These are expensive retrofits, so it is important that this clumsy language be sold as an aspirational guide, not the model language of a law or an agency rule. Local building regulations often “grandfather” older buildings so that they do not have to meet more recent building guidelines if they passed existing codes when they were built or remodeled. Anything other than a gradual approach in this area will be doomed.
“Universal access to clean water.”
Shortly after WW2, the Federal government took an increasing role in regulating local water supplies and sanitation, while helping to fund improvements (Note #3). This Green resolution is a reaffirmation of those goals. After seventy years, many existing water systems need massive and costly improvements. A contaminated water supply forced the residents of Flint, Michigan to use bottled water for more than three years.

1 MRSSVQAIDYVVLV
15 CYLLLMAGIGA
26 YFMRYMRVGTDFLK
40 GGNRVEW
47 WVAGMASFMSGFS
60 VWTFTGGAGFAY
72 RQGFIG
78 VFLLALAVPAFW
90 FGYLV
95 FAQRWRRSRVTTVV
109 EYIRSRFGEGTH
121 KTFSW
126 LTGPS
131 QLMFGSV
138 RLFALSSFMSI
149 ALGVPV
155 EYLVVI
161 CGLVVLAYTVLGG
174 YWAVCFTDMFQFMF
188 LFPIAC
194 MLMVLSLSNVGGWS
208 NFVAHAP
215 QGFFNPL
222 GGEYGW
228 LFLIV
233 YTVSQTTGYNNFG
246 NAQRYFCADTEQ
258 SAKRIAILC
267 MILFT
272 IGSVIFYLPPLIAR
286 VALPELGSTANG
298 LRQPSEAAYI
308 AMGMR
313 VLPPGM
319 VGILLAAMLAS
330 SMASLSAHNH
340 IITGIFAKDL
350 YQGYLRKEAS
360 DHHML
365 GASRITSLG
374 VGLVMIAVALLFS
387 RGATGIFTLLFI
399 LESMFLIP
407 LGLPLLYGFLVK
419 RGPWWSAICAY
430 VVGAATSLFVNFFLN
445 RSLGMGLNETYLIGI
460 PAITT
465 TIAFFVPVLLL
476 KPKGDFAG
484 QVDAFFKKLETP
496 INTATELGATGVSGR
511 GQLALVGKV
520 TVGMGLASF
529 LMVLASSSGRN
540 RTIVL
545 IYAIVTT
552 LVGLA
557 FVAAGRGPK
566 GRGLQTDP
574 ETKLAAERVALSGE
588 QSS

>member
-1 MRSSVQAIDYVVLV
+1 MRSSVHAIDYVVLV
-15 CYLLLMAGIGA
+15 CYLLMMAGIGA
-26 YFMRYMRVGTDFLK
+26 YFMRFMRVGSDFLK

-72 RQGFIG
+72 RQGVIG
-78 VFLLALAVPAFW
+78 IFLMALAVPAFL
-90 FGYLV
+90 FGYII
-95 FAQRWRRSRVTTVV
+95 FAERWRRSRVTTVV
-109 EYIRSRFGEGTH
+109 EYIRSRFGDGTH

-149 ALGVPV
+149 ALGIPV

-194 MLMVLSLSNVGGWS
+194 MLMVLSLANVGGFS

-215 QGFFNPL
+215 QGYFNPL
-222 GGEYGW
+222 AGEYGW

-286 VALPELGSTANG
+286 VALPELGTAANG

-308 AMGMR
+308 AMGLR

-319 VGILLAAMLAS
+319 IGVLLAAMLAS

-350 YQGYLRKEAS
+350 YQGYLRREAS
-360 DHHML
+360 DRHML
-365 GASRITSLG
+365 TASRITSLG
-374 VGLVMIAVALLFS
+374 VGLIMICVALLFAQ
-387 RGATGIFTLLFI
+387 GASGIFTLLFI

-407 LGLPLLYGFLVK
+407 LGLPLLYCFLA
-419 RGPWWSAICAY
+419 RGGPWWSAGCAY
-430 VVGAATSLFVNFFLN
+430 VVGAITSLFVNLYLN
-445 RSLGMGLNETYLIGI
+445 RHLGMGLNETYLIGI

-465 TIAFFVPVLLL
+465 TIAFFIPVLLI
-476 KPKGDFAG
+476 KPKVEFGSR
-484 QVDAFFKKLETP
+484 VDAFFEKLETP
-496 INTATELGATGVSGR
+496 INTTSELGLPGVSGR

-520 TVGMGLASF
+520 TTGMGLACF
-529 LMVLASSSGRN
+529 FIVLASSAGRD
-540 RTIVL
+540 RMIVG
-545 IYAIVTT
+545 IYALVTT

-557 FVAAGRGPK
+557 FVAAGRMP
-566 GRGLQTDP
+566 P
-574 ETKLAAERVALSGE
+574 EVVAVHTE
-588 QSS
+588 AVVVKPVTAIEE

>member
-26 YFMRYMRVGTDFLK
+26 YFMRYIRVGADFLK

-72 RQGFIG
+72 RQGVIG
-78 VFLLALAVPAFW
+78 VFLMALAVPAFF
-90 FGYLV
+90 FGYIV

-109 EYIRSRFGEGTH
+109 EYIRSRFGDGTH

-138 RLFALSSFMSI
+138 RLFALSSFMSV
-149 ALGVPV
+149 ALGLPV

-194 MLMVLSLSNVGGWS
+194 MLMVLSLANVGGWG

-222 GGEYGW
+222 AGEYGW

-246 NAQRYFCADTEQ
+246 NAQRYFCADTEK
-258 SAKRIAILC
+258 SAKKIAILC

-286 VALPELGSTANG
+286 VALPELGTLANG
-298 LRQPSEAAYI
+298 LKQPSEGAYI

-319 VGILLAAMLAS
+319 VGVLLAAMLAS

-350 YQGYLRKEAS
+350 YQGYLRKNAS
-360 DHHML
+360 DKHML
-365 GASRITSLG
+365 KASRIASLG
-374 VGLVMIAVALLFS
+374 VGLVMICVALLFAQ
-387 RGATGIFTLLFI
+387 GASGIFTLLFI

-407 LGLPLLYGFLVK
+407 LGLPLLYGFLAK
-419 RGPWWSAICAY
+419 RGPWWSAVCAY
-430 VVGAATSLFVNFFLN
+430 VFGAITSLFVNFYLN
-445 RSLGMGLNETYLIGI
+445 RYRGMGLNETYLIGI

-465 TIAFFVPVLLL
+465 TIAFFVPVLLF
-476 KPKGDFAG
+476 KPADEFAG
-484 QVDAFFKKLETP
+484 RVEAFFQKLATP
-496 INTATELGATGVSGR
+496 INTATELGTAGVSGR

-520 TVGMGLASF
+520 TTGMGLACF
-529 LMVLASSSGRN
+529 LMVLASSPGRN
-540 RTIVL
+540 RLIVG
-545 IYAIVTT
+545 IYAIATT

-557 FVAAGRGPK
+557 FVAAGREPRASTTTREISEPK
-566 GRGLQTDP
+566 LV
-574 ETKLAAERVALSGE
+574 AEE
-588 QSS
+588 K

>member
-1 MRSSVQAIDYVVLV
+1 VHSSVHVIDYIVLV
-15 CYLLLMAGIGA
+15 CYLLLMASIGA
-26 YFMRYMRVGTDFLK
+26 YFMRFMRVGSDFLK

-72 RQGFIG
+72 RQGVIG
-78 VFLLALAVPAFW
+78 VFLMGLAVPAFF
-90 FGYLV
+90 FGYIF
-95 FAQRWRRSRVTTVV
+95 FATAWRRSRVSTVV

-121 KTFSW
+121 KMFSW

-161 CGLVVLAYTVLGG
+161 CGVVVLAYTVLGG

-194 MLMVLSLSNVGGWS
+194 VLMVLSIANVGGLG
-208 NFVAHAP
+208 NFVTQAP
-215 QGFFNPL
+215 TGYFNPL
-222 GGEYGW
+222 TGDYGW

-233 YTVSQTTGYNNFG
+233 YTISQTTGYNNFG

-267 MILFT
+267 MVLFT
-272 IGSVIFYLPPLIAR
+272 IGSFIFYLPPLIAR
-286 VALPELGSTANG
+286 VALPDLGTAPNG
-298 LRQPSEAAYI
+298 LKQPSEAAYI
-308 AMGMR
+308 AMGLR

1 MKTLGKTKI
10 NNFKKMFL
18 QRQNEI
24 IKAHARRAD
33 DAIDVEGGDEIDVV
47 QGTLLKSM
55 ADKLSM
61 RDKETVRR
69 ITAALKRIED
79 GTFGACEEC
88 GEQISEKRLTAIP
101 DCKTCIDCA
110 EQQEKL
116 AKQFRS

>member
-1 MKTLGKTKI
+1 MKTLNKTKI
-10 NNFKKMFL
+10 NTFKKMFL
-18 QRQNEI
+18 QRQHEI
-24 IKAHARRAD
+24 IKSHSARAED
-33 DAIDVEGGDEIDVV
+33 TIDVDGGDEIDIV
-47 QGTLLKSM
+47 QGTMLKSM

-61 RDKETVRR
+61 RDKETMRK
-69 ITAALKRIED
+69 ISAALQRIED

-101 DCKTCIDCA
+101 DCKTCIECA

The key word in this goal is “universal” and how that word is read. An exodus of residents and industry from poorer rural communities have crippled their budgets and resources. Who will pay to rebuild the aging plumbing systems of these hollowed out communities? Within many thriving metro areas are rural communities who do not have a central water system or sanitation. Homeowners and commercial buildings rely on private wells and are responsible for the maintenance of their wells and septic systems. Poorer residents may not have the means to service their systems properly. Will proposed legislation subsidize those residents? Since the Clean Water Act was passed fifty years ago, state and local governments have been fighting a legal battle with the Federal government over improvements to the water supply. Without a deft approach, legislation would continue to keep the lawyers busy.